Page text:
While there may be preferences for black women owned businesses, one has to definitely know what they are doing.

Vuyiseka Mkele
What is your view on female representation in the mining industry in South Africa currently?

My view may not be informed by statistics but by my own experiences and observations. I think that it is still a very closed industry, it is not accessible to me as a black woman. I was once in a mining gathering organised by MEMSA during the Electra Mining Show in 2019 and was disappointed by what was described as wins by the sector in terms of the inclusion of women – these included catering, cleaning by one mining house. I would like to see women in the core and strategic businesses like manufacturing components used by the mines, maintenance, manufacturing of equipment.

What do you think needs to change to accommodate more women in the mining industry?

It is difficult to say because I do not want women treated differently from male owned businesses, but I am advocating for space to be created, consciously and deliberately. Now, when you talk to the sector, you get told that mining as a high-risk business is comfortable using equipment/products that have been tested and proved over 10, 15 years. There is also lots of monopoly in the space and this makes it difficult for new entrants to the market especially with new products/solutions because of my previous point (experience). I do think that the simpler way to enter the space is association with an already existing business.

I am sure there are other solutions to this but for me it is tiring to have this conversation today after so many years since B-BBEE was introduced addressing inclusion of black people and women in the mainstream economy. The industry cannot simply create opportunities for women in certain spaces, it has to dismantle how they have always done business and replace this with a new way, whatever that may be.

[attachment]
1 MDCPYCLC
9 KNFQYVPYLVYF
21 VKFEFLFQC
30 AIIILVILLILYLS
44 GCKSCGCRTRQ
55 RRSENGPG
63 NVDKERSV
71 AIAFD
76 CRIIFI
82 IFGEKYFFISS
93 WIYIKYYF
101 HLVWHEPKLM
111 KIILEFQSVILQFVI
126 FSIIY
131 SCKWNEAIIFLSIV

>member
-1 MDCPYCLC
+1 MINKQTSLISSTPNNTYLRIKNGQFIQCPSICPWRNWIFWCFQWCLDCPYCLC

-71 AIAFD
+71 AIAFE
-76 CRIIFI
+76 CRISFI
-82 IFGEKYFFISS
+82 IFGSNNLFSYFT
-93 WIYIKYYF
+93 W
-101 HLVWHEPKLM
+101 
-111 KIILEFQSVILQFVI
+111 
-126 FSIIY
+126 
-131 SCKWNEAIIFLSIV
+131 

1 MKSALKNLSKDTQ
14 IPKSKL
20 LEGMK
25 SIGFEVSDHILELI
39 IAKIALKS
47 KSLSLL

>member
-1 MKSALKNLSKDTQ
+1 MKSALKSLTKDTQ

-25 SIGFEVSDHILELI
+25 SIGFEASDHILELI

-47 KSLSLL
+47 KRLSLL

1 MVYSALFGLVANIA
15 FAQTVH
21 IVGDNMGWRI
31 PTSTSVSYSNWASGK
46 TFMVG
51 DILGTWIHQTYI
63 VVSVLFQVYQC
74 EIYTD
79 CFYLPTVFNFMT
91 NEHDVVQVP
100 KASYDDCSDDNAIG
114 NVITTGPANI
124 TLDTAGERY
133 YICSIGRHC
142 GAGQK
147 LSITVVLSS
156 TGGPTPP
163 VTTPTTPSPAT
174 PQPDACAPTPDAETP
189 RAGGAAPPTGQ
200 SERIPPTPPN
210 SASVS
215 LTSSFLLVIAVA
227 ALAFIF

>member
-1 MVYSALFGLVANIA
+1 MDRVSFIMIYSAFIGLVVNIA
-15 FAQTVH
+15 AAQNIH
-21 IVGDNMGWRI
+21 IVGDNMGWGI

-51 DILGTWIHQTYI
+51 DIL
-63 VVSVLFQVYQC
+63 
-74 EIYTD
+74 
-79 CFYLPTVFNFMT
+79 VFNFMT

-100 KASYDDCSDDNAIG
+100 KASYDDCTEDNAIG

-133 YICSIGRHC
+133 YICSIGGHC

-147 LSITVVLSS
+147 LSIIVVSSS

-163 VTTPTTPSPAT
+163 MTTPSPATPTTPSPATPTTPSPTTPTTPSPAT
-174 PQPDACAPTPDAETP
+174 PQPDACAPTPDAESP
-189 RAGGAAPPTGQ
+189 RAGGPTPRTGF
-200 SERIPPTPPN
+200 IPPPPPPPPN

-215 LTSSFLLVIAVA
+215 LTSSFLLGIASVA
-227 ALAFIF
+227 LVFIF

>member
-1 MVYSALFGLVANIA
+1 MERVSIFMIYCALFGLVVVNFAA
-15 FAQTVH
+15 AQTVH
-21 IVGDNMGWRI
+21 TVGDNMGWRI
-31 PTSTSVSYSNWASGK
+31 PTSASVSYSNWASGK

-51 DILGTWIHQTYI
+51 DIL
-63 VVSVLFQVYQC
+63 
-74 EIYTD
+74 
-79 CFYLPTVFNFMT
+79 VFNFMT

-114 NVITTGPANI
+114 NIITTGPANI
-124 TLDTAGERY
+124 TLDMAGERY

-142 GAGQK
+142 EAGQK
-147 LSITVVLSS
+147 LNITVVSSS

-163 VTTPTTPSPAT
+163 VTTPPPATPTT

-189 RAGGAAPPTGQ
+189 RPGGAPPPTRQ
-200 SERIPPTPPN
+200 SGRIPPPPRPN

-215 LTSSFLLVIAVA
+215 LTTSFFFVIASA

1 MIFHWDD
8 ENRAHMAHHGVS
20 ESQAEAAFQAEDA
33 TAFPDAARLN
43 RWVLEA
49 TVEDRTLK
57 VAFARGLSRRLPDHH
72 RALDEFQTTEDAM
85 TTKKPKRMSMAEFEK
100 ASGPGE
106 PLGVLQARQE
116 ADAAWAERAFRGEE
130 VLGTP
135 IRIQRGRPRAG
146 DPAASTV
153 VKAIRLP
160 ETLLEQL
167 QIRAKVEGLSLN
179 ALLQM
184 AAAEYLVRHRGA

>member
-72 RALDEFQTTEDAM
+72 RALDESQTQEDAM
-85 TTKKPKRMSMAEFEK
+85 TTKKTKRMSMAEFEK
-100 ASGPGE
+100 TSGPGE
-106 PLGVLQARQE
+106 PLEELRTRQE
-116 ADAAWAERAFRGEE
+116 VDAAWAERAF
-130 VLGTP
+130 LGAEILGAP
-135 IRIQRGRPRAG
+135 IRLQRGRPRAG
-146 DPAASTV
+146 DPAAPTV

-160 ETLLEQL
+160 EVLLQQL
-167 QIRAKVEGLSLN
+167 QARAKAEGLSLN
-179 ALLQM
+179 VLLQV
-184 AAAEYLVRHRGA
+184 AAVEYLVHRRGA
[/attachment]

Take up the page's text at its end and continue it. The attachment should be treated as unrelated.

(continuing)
What advice would you give to a young woman wanting to pursue the same career path as you?

  • Be prepared to work almost all the time
  • Be prepared to take direction from people that have more experience than you
  • Be prepared to be wrong sometimes or make poor decision as long as you bounce back
  • Be prepared to be lonely at times
  • Find a mentor, find a mentor, find a mentor (I cannot stress that enough)
  • Interact with people in same of similar/related industry
  • Join impactful industry bodies like MEMSA that are able to influence policy
  • Get yourself to the level of understanding every aspect of your business e.g. compliance, operations, sales, HR, finances even though you may have people employed to oversee these areas, as a business owner, you need to have some level of understanding of each of these elements because ultimately the buck stops with you, you are liable should anything go wrong
  • Mentor a younger woman – I find joy in this, it helps me to relax, learn, rethink or challenge own beliefs/way of doing things
Is there anything you would like to add?

Business requires patience, there are rarely quick wins. You have to know and accept that it is not always going to be wonderful, the money isn’t always there, you hardly have time for social activities, it can be stressful, very stressful, there are lots of tears but when you win, you win big not only for you but for your family and future generations.